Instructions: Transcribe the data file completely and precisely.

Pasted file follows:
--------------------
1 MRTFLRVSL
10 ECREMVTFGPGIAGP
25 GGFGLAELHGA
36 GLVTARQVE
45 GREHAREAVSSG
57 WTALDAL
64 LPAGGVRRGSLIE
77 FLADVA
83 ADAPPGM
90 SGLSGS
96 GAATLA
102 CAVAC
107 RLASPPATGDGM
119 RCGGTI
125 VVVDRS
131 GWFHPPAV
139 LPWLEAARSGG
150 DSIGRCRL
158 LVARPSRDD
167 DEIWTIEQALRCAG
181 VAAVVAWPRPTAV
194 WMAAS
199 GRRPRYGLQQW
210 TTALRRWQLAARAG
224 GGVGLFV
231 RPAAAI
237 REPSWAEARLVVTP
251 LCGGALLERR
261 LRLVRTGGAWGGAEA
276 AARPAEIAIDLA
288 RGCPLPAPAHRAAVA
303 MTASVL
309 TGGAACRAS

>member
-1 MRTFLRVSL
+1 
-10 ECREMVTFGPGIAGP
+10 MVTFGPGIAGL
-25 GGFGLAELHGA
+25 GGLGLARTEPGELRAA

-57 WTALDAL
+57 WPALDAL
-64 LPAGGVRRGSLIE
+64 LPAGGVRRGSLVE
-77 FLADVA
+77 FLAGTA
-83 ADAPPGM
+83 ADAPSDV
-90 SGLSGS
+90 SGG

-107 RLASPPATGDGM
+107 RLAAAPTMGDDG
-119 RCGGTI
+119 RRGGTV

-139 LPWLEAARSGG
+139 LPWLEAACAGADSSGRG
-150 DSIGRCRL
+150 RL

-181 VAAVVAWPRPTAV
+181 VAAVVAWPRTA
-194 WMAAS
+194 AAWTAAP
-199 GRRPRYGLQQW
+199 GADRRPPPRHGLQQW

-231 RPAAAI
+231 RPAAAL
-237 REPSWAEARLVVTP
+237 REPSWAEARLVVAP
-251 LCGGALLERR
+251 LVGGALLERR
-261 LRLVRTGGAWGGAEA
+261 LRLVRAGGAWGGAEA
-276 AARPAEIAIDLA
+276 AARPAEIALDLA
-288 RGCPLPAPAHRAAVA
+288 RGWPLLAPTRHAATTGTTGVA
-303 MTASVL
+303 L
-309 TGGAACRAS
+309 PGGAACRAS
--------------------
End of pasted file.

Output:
1 MRTFLRVSL
10 ECREMVTFGPGIAGP
25 GGFGLAELHGA
36 GLVTARQVE
45 GREHAREAVSSG
57 WTALDAL
64 LPAGGVRRGSLIE
77 FLADVA
83 ADAPPGM
90 SGLSGS
96 GAATLA
102 CAVAC
107 RLASPPATGDGM
119 RCGGTI
125 VVVDRS
131 GWFHPPAV
139 LPWLEAARSGG
150 DSIGRCRL
158 LVARPSRDD
167 DEIWTIEQALRCAG
181 VAAVVAWPRPTAV
194 WMAAS
199 GRRPRYGLQQW
210 TTALRRWQLAARAG
224 GGVGLFV
231 RPAAAI
237 REPSWAEARLVVTP
251 LCGGALLERR
261 LRLVRTGGAWGGAEA
276 AARPAEIAIDLA
288 RGCPLPAPAHRAAVA
303 MTASVL
309 TGGAACRAS

>member
-1 MRTFLRVSL
+1 
-10 ECREMVTFGPGIAGP
+10 MVTFGPGIAGL
-25 GGFGLAELHGA
+25 GGLGLARTEPGELRAA

-57 WTALDAL
+57 WPALDAL
-64 LPAGGVRRGSLIE
+64 LPAGGVRRGSLVE
-77 FLADVA
+77 FLAGTA
-83 ADAPPGM
+83 ADAPSDV
-90 SGLSGS
+90 SGG

-107 RLASPPATGDGM
+107 RLAAAPTMGDDG
-119 RCGGTI
+119 RRGGTV

-139 LPWLEAARSGG
+139 LPWLEAACAGADSSGRG
-150 DSIGRCRL
+150 RL

-181 VAAVVAWPRPTAV
+181 VAAVVAWPRTA
-194 WMAAS
+194 AAWTAAP
-199 GRRPRYGLQQW
+199 GADRRPPPRHGLQQW

-231 RPAAAI
+231 RPAAAL
-237 REPSWAEARLVVTP
+237 REPSWAEARLVVAP
-251 LCGGALLERR
+251 LVGGALLERR
-261 LRLVRTGGAWGGAEA
+261 LRLVRAGGAWGGAEA
-276 AARPAEIAIDLA
+276 AARPAEIALDLA
-288 RGCPLPAPAHRAAVA
+288 RGWPLLAPTRHAATTGTTGVA
-303 MTASVL
+303 L
-309 TGGAACRAS
+309 PGGAACRAS